In 2016, Safe Passage officially came under the umbrella of the TLCBD with Robinson acting as the program director. As a program of TLCBD, Safe Passage has stayed true to its grass roots origins while solidifying the operational and organizational footing to grow.
Robinson says the group now has 24 corner captains and provides morning and afternoon service for the community. And even though drug dealers and users still have a strong presence in the Tenderloin, she says Safe Passage volunteers have regular dialogue with these people, changing the calculus of civility in the neighborhood.
The Safe Passage initiative also has brought pride back to this impoverished area of the city. In their daily “activations,” the Safe Passage team helps to keep the sidewalks clean, something a growing number of businesses in the Tenderloin’s 30-block area are doing these days. The CBD also has a Clean Team that works seven days a week providing supplemental services like sidewalk and gutter cleaning, wiping down of public fixtures, deodorizing, etc.
Challenges remain, but Robinson says the way the various organizations have coalesced to bring meaningful change to the Tenderloin has been impressive. And she’s grateful for the role the Saint Francis Foundation has played in the progress that’s been made, both financially and in other forms of support.
“We wouldn’t exist without Saint Francis Foundation. We would probably still be a volunteer organization doing what we could,” Robinson says, adding that the Foundation provided far more than money. “They didn’t just hand us a check and say, ‘You’re on your own.’ For two years, they had weekly check-in calls with us and offered coaching sessions, guidance and advice. They connected us with other organizations [and potential funding sources] and helped us tell our story.”
That brought additional resources and a sustained, positive volunteer presence dedicated to improving safety in the Tenderloin.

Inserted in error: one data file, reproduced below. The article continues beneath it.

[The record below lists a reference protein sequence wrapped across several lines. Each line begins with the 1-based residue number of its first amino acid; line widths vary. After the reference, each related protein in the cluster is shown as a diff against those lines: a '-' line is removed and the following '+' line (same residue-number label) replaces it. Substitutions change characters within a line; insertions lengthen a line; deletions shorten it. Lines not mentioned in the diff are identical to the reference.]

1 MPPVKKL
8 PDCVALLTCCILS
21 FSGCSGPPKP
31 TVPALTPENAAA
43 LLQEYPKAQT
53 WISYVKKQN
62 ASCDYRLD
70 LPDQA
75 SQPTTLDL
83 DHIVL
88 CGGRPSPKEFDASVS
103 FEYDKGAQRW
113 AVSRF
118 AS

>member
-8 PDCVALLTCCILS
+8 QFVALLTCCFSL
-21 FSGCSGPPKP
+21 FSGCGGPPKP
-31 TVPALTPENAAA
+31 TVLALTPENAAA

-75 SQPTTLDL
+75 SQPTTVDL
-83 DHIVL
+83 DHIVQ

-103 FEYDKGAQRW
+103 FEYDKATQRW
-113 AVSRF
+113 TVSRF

The happy faces of Safe Passage Corner Captains looking out for their kids and their community. | Photo courtesy of Tenderloin Community Benefit District
Supporting the Safe Passage program also has also taught Saint Francis Foundation staff some important lessons about the importance of working across the community rather than vertically with one organization at a time.
Kiss says expanding community connections was vital to the efforts to bolster Safe Passage.
“We saw there was a lot of yearning for how we can strengthen the community fabric and build bridges together to face some of these challenges. Some of it may have come from the early TLHIP meetings where people began to realize there were other people facing the same challenges. When you bring people together, that strengthens their sense of solidarity about what they’re experiencing,” Kiss says.
In communicating with and listening to the groups, a realization set in among the participants that they were stronger together than when acting alone, especially when their work was aligned to a common objective. They began to focus on how to build the community fabric to work differently together.
Robinson hopes to maintain and build on the momentum that has been created with the Safe Passage program by expanding the role of corner captains as they develop both leaders and professionals and to transition volunteers to paid staff.
“We’d like to expand our presence to other places like additional parks or senior meal sites. We also want to help neighborhood block groups by providing assistance during their daily street-cleaning activations. Finally, we want to build our capacity to provide training and technical assistance to other communities interested in similar programs,” Robinson says.
Vice president of programs, Saint Francis Foundation
Director, Tenderloin Health Improvement Partnership
Director, community health, volunteer services, emergency management
Saint Francis Memorial Hospital
Tenderloin Community Benefit District | Tenderloin Safe Passage